Every comic fan that still buys periodicals knows all about the weekly haul of new titles. Here’s a look at what I picked up last Wednesday at Alter Ego, a week strangely heavy on DC books.
Batman 706: I have been a fan of Tony Daniel since his days working on The Tenth, and his new work on Batman has not disappointed. The art is gorgeous, while his plots are fun and complex. He still has a tendency to shoe in every character he can, but it often works as much to the book’s fun factor as it does hinder it. I still miss Nightwing, but Dick Grayson is in good hands.
Buffy the Vampire Slayer 40: For a book that started out as strong as this title did, it ended on a weak note. Buffy’s army is gone, she’s been alienated from her brood, and this issue pretty much serves to set up her new life. It was bad enough that Joss couldn’t finish the “Twilight” arc himself; now he gives us what is basically a reset to end the book. His afterword seems to admit that he didn’t really know where he was going with “Season 8” and the reset here pretty much shows it. A disappointing end that hopefully can be redeemed by Season 9.
Dungeons & Dragons 3: John Rogers continues to turn it some of the most fun comics around with his run on IDW’s D&D. Despite a rather simple plot (we finish last issue’s fight before moving in to next issue’s peril), clever writing by Rogers and the gorgeous art of Andrea DiVito keep the book as entertaining as possible. This is easily my favorite licensed title being published by anyone right now.
Gore 1: I took a chance with this book by Italian publisher GG Studio. Behind a gorgeous cover, the book is basically a nineteenth century period piece that channels the better issues of Zenescope’s Grimm Fairy Tales. Scary fairy creatures are popping up and our lead is a monster hunter trying to stop them. GG seem to like a healthy bit of cheesecake in their art and this one has its share, though strangely the sketches in the back are far more explicit than the actual story.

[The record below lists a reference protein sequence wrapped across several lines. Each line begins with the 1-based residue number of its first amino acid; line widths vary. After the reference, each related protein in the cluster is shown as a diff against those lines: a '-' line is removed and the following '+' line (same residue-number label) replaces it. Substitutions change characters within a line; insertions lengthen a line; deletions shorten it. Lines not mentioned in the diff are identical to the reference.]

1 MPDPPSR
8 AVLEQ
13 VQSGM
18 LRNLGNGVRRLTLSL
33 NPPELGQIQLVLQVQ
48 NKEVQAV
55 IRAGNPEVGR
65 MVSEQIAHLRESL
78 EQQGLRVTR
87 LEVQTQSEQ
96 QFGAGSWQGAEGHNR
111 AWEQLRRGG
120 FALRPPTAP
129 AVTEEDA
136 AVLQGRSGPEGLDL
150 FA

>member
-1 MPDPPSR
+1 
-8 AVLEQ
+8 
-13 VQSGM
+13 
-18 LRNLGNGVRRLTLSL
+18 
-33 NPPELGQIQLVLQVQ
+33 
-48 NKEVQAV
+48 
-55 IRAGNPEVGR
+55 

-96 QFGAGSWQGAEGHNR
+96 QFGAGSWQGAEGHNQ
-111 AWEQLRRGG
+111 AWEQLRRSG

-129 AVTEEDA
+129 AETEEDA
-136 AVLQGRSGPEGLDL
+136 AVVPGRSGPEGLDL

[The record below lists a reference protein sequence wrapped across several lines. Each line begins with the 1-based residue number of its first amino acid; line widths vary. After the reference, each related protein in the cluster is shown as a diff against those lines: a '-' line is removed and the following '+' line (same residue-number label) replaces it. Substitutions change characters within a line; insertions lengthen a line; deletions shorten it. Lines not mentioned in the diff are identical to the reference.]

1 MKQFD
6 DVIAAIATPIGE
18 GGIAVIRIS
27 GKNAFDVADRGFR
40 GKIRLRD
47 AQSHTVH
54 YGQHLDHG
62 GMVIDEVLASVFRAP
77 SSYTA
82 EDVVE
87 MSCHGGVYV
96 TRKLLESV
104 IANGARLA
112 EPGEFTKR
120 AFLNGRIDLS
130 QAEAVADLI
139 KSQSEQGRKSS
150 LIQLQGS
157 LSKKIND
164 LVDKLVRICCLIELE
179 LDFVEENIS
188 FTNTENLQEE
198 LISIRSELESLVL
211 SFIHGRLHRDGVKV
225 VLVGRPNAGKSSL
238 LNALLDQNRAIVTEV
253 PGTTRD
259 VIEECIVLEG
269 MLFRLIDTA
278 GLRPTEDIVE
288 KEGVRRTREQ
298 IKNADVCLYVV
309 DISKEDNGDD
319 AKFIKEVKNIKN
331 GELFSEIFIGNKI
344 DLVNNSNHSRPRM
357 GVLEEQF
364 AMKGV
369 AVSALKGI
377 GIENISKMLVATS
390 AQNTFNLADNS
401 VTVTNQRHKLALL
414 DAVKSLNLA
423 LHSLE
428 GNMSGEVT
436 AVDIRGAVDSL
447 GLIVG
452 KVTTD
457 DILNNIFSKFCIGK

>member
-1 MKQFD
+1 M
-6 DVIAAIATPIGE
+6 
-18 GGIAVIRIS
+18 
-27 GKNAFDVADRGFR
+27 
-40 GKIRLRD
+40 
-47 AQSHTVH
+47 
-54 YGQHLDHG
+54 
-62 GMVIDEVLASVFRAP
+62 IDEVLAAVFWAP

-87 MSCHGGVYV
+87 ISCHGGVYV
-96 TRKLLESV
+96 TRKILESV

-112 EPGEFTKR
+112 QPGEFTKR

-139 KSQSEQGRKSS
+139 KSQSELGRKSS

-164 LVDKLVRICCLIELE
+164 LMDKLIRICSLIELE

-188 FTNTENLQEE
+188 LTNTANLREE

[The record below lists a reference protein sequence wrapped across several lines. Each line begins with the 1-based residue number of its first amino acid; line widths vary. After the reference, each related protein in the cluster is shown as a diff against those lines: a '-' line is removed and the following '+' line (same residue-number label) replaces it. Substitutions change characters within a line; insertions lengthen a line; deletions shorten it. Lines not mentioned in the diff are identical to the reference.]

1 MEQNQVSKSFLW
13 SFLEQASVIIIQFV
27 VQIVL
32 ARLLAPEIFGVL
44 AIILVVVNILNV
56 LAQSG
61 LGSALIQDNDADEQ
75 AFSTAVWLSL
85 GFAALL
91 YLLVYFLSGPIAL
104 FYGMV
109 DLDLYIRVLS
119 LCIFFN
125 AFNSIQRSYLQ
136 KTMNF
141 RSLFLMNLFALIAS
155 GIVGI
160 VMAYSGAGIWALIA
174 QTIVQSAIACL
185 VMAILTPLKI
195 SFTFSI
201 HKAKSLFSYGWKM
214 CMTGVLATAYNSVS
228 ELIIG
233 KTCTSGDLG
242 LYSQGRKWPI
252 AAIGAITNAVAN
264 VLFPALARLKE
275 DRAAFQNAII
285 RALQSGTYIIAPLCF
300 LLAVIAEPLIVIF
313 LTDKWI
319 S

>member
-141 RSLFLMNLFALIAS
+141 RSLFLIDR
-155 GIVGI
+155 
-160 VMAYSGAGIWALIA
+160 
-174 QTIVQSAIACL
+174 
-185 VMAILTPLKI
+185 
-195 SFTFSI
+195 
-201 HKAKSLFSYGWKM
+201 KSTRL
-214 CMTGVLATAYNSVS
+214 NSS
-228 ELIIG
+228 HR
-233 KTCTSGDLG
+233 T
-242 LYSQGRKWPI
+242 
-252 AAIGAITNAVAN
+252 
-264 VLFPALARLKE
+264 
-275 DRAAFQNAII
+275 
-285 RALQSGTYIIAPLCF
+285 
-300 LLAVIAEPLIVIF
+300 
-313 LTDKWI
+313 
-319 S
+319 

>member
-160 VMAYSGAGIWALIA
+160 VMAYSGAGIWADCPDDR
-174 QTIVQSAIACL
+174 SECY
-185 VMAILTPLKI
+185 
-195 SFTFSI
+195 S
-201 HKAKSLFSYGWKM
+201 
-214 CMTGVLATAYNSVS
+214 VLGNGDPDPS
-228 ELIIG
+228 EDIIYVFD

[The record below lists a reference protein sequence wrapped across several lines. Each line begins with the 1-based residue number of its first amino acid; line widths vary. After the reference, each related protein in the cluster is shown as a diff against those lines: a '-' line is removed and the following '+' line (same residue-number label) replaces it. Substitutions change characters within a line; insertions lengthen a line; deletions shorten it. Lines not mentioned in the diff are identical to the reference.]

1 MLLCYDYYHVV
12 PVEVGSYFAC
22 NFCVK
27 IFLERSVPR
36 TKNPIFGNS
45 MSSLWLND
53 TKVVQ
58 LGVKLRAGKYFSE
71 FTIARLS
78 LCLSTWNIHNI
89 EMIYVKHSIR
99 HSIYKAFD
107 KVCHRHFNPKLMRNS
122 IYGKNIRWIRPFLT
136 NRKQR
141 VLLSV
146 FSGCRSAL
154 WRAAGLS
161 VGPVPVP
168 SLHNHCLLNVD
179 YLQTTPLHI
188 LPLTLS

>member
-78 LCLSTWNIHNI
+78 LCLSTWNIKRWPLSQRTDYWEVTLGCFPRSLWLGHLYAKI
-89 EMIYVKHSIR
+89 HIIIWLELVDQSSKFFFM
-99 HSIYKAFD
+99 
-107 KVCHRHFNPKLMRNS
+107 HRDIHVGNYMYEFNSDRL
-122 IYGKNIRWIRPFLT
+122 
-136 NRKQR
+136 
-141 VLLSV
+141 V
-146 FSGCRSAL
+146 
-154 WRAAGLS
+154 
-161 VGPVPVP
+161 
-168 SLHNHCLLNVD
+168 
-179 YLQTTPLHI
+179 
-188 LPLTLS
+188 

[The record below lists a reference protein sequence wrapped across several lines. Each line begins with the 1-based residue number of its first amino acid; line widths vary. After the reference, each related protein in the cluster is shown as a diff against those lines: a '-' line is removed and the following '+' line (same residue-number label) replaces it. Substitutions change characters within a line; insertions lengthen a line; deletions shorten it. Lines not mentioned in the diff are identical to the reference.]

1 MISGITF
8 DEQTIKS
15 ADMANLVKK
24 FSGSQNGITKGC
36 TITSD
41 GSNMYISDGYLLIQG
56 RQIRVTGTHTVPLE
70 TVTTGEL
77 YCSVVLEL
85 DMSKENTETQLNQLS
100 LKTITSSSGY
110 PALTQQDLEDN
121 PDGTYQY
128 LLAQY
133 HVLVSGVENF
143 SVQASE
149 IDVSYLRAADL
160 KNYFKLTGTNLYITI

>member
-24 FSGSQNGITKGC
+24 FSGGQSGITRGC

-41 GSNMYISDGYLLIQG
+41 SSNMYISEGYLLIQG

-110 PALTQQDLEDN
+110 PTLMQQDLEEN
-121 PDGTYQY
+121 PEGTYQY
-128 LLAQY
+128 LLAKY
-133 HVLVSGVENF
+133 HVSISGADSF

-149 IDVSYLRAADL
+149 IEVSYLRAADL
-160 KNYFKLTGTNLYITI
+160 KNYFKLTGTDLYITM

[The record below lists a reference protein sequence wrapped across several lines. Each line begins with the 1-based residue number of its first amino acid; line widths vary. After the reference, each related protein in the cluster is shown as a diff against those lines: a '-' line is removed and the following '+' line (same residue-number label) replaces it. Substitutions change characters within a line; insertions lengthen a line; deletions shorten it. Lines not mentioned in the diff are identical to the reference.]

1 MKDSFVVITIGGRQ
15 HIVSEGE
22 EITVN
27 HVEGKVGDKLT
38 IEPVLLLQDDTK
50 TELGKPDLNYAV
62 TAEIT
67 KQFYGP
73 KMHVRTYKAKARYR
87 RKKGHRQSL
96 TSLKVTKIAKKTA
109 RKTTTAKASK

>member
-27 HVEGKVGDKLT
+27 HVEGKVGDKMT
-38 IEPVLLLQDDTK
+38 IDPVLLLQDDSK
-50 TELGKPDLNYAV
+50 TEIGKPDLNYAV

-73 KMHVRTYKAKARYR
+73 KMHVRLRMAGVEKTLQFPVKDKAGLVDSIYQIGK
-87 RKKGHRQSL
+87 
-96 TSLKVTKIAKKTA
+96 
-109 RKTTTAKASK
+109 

Justice League of America 53: James Robinson received a lot of (well-deserved) crap for Justice League: Cry For Justice, but his work so far on JLA has been much stronger. With this issue, he finally cements his new line-up (though an eight member is on the way). For the first time we really get to see the new JLA really work as a team behind Dick Grayson’s leadership. Sadly this is Mark Bagley’s last issue as well, despite the fact that he seemed to finally be getting comfortable with the characters. Even with Brett Booth coming aboard to replace him, JLA seems ready to solidify its quality if Robinson can avoid anymore editorial entanglements.
Memoir 1: For my full review, go here.
Morning Glories 6: If you thought previous issues of this book were mind-boggling, this one’s ending definitely fills the same category. This concludes the first “volume” of stories that will be collected in the next trade, which should set up a good jumping on point with next issue.
Stan Lee’s Soldier Zero 4: For a title developed by Stan Lee and Paul Cornell, this book has been a disappointment. Four issues in and the overly decompressed storytelling has left us with very little knowledge about our lead. He doesn’t seem overly interesting to begin with, which leaves me to ponder exactly how much artists like Ditko and Kirby were involved in the plotting of classic Lee stories. His new characters all just seem far too bland to survive long. Perhaps incoming writers Abnett & Lanning will improve Soldier Zero but after blowing $16 on the first four issues, I won’t be sticking around to find out.
Supergirl 60: This title came dangerously close to being this week’s Book to Buy, but the loss of one half of the writing team after this issue brings up questions of its continued quality. This issue spends most of its time introducing a new villain, a Mark Zuckenberg-style genius with a desire to monitor and destroy all superheroes. It’s a concept very much down co-writer Nick Spencer’s alley, but alas it will be his only issue of the title. It remains to be seen if James Peaty will be able to continue the story with Spencer’s level of ability.
Superior 4: I love Leinil Yu art and Superman pastiches so this book was an easy sell to me. Clearly so does Mark Millar, as he’s put some of his best scripting work in years in to this series. He’s created an odd piece here: it’s basically a book about boyhood superheroic dreams, but presented in a wholly adult manner. Still, it’s quite fun, as this issue serves to set up the final two issues.
Sadly, I didn’t pick up an issue of Antarctic Press’s Steampunk Palin, so you will just have to read Chris Sims’s review.